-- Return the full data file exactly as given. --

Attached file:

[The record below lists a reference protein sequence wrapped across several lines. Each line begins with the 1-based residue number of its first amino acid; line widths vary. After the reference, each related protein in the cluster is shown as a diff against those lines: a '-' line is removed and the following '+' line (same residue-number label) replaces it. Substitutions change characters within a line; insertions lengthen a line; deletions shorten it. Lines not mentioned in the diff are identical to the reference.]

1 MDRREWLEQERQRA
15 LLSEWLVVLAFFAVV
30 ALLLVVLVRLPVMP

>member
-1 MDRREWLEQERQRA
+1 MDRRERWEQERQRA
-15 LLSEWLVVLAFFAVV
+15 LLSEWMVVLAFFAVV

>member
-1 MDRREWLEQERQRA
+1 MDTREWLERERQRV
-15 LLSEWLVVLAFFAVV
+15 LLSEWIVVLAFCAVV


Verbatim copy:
[The record below lists a reference protein sequence wrapped across several lines. Each line begins with the 1-based residue number of its first amino acid; line widths vary. After the reference, each related protein in the cluster is shown as a diff against those lines: a '-' line is removed and the following '+' line (same residue-number label) replaces it. Substitutions change characters within a line; insertions lengthen a line; deletions shorten it. Lines not mentioned in the diff are identical to the reference.]

1 MDRREWLEQERQRA
15 LLSEWLVVLAFFAVV
30 ALLLVVLVRLPVMP

>member
-1 MDRREWLEQERQRA
+1 MDRRERWEQERQRA
-15 LLSEWLVVLAFFAVV
+15 LLSEWMVVLAFFAVV

>member
-1 MDRREWLEQERQRA
+1 MDTREWLERERQRV
-15 LLSEWLVVLAFFAVV
+15 LLSEWIVVLAFCAVV